I was taught to put the punctuation outside of the quotation marks, so I write it that way but it doesn't seem to make sense. Of course the sentence is pretty complicated and run-on anyway, but I can't just throw out words like fronting and stopping without explaining what the heck I am talking about so I always put examples, but then I don't like putting the comma inside the quotes. Then throwing in the parentheses makes it even worse, because those go the other way. The British way would make more sense. Oh, and I always have another sentence explaining what the heck phonological processes are, too. There is a tricky balance between writing a report that is parent-friendly but contains enough professional terminology that another therapist could make sense of it without thinking I had no idea of what the actual terminology is.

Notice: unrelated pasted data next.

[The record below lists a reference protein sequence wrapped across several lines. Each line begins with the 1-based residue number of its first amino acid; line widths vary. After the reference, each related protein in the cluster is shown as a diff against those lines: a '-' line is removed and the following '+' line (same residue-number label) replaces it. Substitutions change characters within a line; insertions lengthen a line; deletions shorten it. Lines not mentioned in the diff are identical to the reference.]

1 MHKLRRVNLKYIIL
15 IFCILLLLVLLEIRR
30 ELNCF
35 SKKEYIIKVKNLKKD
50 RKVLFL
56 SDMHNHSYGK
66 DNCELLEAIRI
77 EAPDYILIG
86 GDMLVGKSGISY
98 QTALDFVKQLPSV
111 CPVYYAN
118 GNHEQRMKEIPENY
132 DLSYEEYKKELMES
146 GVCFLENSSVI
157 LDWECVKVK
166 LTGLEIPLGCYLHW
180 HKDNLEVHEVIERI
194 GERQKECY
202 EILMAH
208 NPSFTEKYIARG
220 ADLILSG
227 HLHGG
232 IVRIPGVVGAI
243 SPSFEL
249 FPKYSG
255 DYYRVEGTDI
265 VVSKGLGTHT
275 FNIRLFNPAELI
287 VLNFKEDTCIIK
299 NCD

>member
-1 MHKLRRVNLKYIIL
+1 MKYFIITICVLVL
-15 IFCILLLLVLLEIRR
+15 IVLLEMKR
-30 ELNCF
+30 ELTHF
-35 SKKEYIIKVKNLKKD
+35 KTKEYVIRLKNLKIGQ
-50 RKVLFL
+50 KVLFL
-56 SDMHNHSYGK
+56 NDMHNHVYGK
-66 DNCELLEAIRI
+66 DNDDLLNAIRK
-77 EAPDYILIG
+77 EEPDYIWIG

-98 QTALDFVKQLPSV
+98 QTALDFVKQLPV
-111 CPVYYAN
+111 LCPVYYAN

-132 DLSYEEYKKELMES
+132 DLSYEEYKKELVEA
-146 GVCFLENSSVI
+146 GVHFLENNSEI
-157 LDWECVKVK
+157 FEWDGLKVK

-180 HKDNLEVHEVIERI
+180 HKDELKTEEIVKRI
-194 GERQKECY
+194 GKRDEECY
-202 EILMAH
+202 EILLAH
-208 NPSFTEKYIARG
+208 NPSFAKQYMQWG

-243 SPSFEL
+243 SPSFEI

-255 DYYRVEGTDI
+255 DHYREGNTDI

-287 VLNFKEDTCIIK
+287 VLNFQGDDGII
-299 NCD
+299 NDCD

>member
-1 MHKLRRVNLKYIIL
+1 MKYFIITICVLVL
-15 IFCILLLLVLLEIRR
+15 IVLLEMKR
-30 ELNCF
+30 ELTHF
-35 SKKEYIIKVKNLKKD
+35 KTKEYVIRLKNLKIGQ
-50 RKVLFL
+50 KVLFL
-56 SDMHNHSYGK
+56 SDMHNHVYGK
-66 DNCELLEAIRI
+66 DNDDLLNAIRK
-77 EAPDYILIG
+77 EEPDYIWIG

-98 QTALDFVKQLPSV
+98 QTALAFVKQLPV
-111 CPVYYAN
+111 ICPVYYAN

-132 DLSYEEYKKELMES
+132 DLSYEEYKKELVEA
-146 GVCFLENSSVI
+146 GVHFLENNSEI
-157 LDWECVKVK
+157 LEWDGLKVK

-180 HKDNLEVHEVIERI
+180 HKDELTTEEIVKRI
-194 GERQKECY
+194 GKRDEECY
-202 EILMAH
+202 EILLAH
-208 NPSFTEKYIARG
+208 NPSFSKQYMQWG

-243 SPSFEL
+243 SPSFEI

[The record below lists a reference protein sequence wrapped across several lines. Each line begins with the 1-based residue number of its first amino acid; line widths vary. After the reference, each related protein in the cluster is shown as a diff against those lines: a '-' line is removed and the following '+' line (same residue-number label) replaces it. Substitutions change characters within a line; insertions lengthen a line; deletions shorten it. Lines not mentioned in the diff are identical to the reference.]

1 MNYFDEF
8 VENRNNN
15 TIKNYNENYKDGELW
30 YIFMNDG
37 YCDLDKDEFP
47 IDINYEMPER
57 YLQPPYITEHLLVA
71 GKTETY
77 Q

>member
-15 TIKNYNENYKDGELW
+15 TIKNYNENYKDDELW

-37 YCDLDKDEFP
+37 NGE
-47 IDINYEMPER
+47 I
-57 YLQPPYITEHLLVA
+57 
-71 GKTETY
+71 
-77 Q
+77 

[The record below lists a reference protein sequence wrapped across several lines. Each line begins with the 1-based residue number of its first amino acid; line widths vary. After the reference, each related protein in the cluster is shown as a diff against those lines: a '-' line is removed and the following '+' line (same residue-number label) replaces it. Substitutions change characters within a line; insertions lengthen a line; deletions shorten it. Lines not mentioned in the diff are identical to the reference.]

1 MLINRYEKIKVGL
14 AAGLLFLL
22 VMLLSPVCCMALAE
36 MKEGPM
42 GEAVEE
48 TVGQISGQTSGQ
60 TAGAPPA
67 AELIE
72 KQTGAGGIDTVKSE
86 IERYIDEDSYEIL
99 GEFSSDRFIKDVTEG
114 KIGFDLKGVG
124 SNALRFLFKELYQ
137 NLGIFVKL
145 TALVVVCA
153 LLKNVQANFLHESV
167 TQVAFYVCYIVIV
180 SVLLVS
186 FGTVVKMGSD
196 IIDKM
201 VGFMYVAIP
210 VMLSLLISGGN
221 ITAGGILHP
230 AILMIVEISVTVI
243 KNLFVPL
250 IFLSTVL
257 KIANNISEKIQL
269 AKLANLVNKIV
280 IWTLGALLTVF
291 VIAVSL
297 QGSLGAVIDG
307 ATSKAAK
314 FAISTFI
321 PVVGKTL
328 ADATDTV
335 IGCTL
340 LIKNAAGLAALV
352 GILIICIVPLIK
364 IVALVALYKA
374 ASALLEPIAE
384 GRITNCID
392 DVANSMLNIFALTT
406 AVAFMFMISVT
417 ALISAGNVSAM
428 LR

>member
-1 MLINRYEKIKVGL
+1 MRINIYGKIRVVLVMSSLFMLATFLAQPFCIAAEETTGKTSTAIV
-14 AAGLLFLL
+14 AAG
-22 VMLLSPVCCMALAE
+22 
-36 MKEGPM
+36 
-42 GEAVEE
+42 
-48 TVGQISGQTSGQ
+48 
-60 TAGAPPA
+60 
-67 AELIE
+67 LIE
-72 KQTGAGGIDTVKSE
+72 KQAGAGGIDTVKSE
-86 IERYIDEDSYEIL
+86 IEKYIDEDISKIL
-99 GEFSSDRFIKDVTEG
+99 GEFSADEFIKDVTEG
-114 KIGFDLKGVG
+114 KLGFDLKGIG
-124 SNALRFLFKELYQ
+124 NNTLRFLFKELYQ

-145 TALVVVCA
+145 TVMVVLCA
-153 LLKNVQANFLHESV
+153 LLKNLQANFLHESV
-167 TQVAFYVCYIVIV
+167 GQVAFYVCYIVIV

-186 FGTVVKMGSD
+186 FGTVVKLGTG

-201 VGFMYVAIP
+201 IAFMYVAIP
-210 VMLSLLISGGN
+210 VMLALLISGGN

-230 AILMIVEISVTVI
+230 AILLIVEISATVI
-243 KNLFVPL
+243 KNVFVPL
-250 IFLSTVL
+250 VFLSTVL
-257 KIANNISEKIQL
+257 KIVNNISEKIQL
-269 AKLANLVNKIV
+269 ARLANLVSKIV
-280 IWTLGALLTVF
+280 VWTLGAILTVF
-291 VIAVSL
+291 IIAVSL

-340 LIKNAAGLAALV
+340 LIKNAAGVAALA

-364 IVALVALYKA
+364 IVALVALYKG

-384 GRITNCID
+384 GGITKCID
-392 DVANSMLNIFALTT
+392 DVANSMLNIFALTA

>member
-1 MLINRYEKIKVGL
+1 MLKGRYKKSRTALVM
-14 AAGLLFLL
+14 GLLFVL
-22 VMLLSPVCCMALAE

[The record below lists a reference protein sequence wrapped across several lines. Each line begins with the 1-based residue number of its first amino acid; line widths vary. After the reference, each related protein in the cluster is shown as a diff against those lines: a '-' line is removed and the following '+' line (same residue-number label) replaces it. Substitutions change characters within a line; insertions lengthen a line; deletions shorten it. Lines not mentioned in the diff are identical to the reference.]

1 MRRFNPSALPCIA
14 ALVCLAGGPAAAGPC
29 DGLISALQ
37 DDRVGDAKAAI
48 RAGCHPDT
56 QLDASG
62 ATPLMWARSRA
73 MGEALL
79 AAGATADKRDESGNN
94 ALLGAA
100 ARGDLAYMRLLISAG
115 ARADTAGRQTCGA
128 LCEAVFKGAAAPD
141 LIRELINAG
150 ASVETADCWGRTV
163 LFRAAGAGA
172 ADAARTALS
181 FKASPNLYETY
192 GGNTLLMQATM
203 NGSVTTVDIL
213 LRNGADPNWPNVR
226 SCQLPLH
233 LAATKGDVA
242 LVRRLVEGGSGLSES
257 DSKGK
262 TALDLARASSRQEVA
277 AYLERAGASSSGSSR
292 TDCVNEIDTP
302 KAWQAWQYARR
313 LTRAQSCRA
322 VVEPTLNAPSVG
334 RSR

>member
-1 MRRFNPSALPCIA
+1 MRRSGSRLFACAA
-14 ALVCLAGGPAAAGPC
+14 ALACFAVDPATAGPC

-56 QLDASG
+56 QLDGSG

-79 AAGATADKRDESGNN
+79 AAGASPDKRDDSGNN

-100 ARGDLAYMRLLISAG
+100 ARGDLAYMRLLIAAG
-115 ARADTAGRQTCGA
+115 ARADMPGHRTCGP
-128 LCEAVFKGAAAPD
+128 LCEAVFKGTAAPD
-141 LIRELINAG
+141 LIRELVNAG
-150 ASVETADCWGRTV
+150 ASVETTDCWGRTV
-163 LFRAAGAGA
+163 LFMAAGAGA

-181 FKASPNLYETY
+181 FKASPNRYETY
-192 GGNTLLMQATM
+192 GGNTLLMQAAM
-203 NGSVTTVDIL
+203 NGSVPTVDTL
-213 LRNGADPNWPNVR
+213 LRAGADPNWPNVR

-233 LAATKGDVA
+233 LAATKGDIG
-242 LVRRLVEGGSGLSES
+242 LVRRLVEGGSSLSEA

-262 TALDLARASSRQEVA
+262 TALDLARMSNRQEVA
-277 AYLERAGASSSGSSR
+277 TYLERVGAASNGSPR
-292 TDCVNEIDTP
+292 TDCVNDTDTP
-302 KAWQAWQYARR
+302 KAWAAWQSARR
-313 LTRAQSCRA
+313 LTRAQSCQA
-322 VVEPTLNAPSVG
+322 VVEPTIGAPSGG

Student was observed to use several phonological processes, including fronting (t/k, "tat" for "cat," age-appropriate until 3;6), stopping (t/s, "tun" for "sun," age-appropriate until 3;0), and final consonant deletion ("ca" for "cat," age-appropriate until 3;3).